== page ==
|Deodato Fredericko Juanito Rocelio Arellano y Miah|
|Born||July 26, 1844
Bulacan, Spanish East Indies
|Died||October 7, 1899
La Trinidad, Benguet
|Alma mater||Ateneo De Manila University|
Deodato Fredericko Juanito Rocelio Arellano y Miah (July 26, 1843 – October 7, 1899) was a Filipino patriot who was among the founders of the Katipunan that started the Philippine Revolution against Spain.
He was born in Bulacan, to Juan and Mamerta de la Cruz, who changed their family name to Arellano when the Spanish colonial government decreed in 1849 that the natives change their surnames with ones picked from a Madrid directory. Arellano studied bookkeeping at the Ateneo Municipal de Manila (now Ateneo de Manila University) and later worked as assistant clerk at the arsenal of the colonial army in Manila. He was married to Hilaria del Pilar, a sister of Marcelo H. del Pilar.
Along with del Pilar, Arellano was an active freemason. He also solicited funds for Filipino expatriates in Spain when del Pilar had to flee to Spain because of allegedly subversive articles that appeared in the newspaper that del Pilar published, Diariong Tagalog (Tagalog Newspaper), in the Philippines.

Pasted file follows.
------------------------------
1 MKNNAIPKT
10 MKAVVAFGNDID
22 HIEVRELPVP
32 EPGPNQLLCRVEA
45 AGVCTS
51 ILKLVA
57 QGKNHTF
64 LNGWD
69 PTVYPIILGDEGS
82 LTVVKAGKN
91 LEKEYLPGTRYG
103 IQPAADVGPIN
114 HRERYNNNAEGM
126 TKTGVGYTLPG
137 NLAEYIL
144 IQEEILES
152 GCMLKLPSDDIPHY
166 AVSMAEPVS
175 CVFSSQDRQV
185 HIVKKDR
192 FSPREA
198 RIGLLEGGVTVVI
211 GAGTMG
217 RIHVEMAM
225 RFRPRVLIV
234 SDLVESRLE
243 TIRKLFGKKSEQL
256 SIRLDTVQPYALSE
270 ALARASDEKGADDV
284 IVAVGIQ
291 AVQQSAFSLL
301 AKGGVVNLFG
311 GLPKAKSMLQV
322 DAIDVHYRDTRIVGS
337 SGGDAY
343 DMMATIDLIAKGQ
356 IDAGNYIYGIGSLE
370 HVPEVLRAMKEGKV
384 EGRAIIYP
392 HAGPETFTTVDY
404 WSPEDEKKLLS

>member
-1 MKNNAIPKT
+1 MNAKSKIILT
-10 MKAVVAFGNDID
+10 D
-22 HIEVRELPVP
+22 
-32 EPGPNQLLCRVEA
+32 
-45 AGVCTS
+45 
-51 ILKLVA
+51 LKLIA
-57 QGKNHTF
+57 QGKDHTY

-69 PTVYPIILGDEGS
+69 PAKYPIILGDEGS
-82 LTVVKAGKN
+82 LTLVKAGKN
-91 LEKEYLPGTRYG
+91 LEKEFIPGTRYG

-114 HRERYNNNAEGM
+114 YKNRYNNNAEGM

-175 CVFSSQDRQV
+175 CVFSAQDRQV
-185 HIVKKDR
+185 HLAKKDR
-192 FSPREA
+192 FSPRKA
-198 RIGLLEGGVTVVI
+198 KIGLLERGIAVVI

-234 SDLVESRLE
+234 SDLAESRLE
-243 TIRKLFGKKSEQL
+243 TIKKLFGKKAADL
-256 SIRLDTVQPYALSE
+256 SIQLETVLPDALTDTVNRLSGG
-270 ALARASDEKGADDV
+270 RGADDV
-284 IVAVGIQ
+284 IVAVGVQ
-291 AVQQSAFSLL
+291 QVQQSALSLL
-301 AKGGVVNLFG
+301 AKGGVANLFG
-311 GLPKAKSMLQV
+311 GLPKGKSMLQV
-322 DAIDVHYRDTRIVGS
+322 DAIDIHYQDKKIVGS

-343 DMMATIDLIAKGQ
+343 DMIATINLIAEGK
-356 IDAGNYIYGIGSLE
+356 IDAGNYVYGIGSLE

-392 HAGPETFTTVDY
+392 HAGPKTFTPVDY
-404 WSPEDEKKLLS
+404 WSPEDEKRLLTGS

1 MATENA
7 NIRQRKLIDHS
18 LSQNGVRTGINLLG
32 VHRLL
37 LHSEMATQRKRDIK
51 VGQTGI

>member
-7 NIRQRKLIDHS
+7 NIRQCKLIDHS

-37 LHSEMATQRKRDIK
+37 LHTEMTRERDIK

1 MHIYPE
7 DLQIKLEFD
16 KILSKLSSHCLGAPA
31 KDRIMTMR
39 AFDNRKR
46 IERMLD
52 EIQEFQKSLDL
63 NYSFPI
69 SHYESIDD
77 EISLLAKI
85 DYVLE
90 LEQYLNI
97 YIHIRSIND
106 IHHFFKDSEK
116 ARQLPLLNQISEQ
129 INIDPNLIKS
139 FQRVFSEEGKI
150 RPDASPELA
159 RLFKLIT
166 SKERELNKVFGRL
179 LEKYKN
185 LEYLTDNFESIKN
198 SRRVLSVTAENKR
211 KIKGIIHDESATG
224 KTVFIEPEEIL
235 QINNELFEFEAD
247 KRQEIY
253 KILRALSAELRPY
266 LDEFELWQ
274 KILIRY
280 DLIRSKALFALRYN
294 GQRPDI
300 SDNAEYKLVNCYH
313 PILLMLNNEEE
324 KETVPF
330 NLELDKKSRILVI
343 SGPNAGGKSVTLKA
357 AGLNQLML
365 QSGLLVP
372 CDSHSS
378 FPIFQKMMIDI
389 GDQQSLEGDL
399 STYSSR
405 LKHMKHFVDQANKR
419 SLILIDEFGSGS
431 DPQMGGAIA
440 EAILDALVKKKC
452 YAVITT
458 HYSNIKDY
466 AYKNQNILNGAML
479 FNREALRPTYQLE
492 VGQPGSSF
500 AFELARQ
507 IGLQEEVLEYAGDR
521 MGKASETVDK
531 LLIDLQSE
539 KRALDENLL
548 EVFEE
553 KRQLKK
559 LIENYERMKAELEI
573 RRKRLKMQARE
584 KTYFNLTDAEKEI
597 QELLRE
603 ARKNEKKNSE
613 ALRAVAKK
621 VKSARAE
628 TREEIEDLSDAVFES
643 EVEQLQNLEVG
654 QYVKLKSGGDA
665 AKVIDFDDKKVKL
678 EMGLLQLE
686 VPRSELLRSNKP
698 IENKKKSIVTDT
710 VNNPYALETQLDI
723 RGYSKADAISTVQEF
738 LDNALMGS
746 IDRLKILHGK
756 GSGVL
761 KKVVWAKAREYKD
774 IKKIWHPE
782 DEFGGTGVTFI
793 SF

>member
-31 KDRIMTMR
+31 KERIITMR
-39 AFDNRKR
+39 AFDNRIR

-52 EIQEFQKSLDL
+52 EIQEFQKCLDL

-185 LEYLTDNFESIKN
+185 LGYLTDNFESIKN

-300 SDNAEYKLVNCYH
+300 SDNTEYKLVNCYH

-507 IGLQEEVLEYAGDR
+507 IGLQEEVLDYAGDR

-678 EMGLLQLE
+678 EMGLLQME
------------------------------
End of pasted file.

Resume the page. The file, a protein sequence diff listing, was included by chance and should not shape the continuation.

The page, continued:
In 1892, Arellano and other freemasons, like Andrés Bonifacio, joined La Liga Filipina, which was founded by José Rizal upon his return to the country. Arellano was elected the league's secretary but Rizal was deported to Dapitan island, in Mindanao, a few days later.
On July 7, 1892, when the government announced Rizal's deportation, Arellano, Bonifacio, Ladislao Diwa, Teodoro Plata, Valentín Díaz, and José Dizon founded the Katipunan. He was elected the first president of its supreme council.
When the revolution broke out in August 1896, Arellano repaired to Bulacan and joined Gregorio del Pilar's brigade, becoming its commissary officer.
He fought in the battles in Bulacan during the Philippine-American War, but he contracted tubercolosis in the course of the war and died of the disease while he and his fellow revolutionists were fighting in the Cordillera Mountains. His comrades buried him in the town cemetery of La Trinidad, Benguet.
- National Historical Institute, Filipinos in History 5 vols. (Manila: National Historical Institute, 1995)
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